The Librarian Is In: “Meaty” by Samantha Irby

By KATRINA SPENCER

What’s easy to recall about this collection of autobiographical essays is that blogger Samantha Irby is frustrated with dating and 21st-century sexual economies and mores; she loves food and drinks, despite her sensitive bowels, given her Crohn’s disease and wavering income; and she has a complicated, self-hating relationship with her body, which is covered in a variety of types of moles. 

In these respects, this author is the voice of my generation: (1) not knowing how to navigate intimacy, (2) feeling petrified and destabilized at a perceived lack of access to “the American Dream” and (3) having ongoing mental health and existential crises as we are increasingly and hyper-aware of the vulnerable, unpredictable, anatomical masses we precariously inhabit are trademark characteristics of being a millennial.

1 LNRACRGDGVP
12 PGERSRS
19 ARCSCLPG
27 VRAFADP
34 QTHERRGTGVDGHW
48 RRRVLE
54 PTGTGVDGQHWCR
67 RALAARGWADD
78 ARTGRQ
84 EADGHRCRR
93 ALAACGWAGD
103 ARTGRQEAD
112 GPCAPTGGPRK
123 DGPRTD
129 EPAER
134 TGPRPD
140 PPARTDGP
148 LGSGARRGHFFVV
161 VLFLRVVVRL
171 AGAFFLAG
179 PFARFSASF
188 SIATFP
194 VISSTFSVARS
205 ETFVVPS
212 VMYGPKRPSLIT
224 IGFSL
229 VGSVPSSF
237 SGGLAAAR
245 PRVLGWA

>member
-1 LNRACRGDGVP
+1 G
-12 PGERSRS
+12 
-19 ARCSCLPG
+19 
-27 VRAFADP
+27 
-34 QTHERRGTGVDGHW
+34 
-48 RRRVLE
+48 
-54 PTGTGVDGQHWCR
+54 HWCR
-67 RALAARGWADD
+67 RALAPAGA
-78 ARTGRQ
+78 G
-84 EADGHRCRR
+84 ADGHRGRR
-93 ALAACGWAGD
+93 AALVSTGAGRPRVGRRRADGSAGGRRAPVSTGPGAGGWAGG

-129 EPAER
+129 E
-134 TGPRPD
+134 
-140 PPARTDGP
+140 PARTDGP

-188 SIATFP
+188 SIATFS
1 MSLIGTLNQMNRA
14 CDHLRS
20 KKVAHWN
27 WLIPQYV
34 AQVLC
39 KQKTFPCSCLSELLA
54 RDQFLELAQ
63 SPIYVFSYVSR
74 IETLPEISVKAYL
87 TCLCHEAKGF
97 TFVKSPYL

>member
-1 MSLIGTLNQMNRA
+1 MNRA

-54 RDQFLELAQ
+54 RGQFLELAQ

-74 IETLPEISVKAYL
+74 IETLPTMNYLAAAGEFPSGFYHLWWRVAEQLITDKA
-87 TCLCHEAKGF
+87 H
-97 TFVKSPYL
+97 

Ba da bing. Other details that are more easily overlooked are that Irby is an orphan and has been since her teenage years. Her alcoholic father was largely absent from her life and her ailing mother had a debilitating illness that prevented her from parenting, perhaps when Irby needed her most. Some critics would describe this work as “raunchy” given its explicit commentary about sex and details about scatological phenomena, i.e. poop. I’d call it fresh in its aggressive honesty as it holds a steady gaze on experiences we all have, without batting an eye. At one moment,  Irby critically reduces underperforming men to shreds. In another, she laments poverty, shared residences and the labors associated with the pursuit of wellness. The work is an incredibly vulnerable testament to what it means to be a woman in a capitalist and patriarchal society that teaches that a woman’s worth is irrevocably tied to her consumption of products and contingent upon her appeal to men. For more like this, see Irby’s “We Are Never Meeting in Real Life” or “It Looked Different On the Model” by Laurie Notaro, one of librarian Brenda Ellis’ recommendations.